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IBM delivers long-awaited cloud service to All of Government panel

IBM delivers long-awaited cloud service to All of Government panel

IBM Cloud service option will help agencies to respond to the Government's cloud-first policy, says Big Blue

Jo Healey (IBM)

Jo Healey (IBM)

Credit: Christine Wong - Reseller News

IBM Cloud has been added to the All of Government infrastructure-as-a-service (IaaS) panel and catalogue.

Big Blue was appointed to the panel in 2012 to offer cloud and hybrid cloud alternatives to the IaaS services offered by fellow panel members Datacom and Revera.

However, the service has been long delayed and the other panelists have already had their briefs extended to allow them to resell services from cloud providers Amazon Web Services (AWS) and Microsoft Azure.

The Government’s cloud-first policy advises agencies to adopt cloud services in preference to traditional IT systems.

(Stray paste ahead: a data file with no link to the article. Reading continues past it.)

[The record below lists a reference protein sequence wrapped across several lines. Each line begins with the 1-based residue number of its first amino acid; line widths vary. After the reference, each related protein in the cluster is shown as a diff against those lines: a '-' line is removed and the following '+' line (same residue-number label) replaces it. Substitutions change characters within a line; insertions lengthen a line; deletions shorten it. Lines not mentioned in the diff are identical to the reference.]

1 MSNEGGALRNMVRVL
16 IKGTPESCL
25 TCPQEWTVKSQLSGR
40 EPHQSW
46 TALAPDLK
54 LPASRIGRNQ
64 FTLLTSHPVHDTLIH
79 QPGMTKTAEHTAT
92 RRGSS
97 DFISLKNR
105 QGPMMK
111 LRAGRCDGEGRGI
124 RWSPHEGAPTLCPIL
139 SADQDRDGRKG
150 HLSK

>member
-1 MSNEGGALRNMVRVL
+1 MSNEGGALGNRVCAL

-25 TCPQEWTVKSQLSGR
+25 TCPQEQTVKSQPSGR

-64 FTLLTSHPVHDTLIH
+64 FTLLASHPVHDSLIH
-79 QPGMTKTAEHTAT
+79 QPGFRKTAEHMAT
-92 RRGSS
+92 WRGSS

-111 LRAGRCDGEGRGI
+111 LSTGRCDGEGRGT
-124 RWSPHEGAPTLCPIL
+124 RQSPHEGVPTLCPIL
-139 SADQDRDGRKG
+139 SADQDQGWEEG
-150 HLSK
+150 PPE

Public sector agencies will now have the option to move workloads such as test and development, long-term archival and back-up, public-facing websites, and applications onto the IBM public cloud, the company said.

Agencies can also choose to tap into IBM’s hybrid cloud capabilities and move workloads between public and on-shore private clouds.

Access will also be easier to higher-value services such as analytics and AI technologies, IBM said.

“People’s expectations are changing in this mobile consumer era, and New Zealanders want Government services to be as easy and secure to access as online banking or booking travel,” said Jo Healey, general manager of global technology services at IBM New Zealand.

"IBM is committed to helping government organisations of all types securely bridge their data to the cloud, no matter where they start on their journey or where their data resides."

IBM Cloud increases the range of products and services available to government agencies through the IaaS panel, said DIA general manager commercial strategy and delivery Chris Webb.

"A focus is to take advantage of emerging technologies to deliver innovation and greater value for New Zealanders," he said.

IBM operates nearly 60 cloud data centres in 19 countries, including four in Australia.


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